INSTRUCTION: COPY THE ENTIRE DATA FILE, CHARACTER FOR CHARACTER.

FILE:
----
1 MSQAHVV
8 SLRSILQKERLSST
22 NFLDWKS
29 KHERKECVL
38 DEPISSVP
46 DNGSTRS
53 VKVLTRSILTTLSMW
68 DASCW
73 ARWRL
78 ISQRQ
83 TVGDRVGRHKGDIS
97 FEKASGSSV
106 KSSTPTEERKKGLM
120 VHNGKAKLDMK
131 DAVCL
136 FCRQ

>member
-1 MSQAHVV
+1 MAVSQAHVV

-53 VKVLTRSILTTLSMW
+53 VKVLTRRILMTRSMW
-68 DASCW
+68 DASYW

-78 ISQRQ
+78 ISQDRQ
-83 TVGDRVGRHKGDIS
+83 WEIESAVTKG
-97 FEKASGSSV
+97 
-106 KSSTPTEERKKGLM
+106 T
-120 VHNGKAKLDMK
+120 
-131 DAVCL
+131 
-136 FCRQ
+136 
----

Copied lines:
1 MSQAHVV
8 SLRSILQKERLSST
22 NFLDWKS
29 KHERKECVL
38 DEPISSVP
46 DNGSTRS
53 VKVLTRSILTTLSMW
68 DASCW
73 ARWRL
78 ISQRQ
83 TVGDRVGRHKGDIS
97 FEKASGSSV
106 KSSTPTEERKKGLM
120 VHNGKAKLDMK
131 DAVCL
136 FCRQ

>member
-1 MSQAHVV
+1 MAVSQAHVV

-53 VKVLTRSILTTLSMW
+53 VKVLTRRILMTRSMW
-68 DASCW
+68 DASYW

-78 ISQRQ
+78 ISQDRQ
-83 TVGDRVGRHKGDIS
+83 WEIESAVTKG
-97 FEKASGSSV
+97 
-106 KSSTPTEERKKGLM
+106 T
-120 VHNGKAKLDMK
+120 
-131 DAVCL
+131 
-136 FCRQ
+136 